Elsewhere, in Year 9, another of our Boys’ Rugby League teams were also victorious, this time over the boys from Sirius Academy North, winning 44-12. They will now also play in the Cup final once their opponents are known.

    In recent years, we have had great success in providing rugby league players for the professional game. Jez Litten (Hull KR) and Brad Fash and Jordan Lane (both Hull FC) all came through the school in recent years and it was great to see Jordan captaining the Hull FC team last weekend for the first time. I am sure these role models (and they were fantastic lads when they were at school) will continue to inspire the boys currently playing in Years 8 and 9 to achieve even greater success.

    Another of our alumni has also been in the news lately. Lucy Beaumont is an ex-student who has achieved great success as a comedian and TV star. Her most recent project, Hullraisers, has recently been showing on Channel 4 and is earning some good reviews showing that it is possible for our students to find success in a wide and varied walks of life.

    Of course, the future stars are still with us in school and I can report that we have had a very smooth return to school this week. Year 11 in particular have quickly adapted to the reality that their exams have already begun in some subjects whilst our other year groups are responding well to the expectation that the very best behaviours are expected of them in order that Year 11 (and Year 13) are not distracted in any possible way from the tasks that lay ahead for theme.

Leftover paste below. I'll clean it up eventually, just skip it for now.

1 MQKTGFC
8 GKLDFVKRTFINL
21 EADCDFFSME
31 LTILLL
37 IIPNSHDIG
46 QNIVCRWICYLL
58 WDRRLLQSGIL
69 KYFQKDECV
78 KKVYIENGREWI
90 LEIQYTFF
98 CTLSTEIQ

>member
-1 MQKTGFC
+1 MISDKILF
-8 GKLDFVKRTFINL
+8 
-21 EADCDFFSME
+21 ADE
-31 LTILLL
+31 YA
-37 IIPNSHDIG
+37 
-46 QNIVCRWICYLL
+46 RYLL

Thankfully also we have reported very very few positive Covid cases. Long may this continue and we sincerely hope that the examination period can therefore go ahead with no major disruption for the first time since 2019.

    Finally, I am delighted to be able to announce that, from September, Hessle Academy will have an additional Deputy Headteacher. The growth of our school in recent years (approximately 25% increase in numbers on roll over the past four years) means that, not only have we needed more classroom teachers, but we also decided that additional senior leadership is required. The recruitment process took place before Easter and Ashley Chapman has been appointed. Ashley is currently an Assistant Headteacher at Archbishop Sentamu School and has worked in several other Hull schools. He lives in the local area and is firmly committed to continuing to drive up standards at Hessle Academy. I am sure you will get the opportunity to meet Ashley early in the new Academic year.

    Tomorrow is an important day in the Groak household as my daughter, Ebony, will be going to her first ever Hull FC fixture. She has been relatively slow to acquire the bug but, at the age of seven, she has now declared herself ready to ‘go to rugby with daddy’. Sadly, this means that I will have to forsake my pre-match pint and visit the bouncy castles in West Park instead but it will be worth it to see another Groak in a black and white shirt! 

    Whatever you are doing over the Bank Holiday, enjoy it.  

    Mr Groak



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  • WEEK 27 - Friday 8 April 2022

    Published 08/04/22

    “Are you on holiday again?” asked a friend of mine when I told him that today was the end of the Spring Term.  “You have more holidays than Judith Charmers.”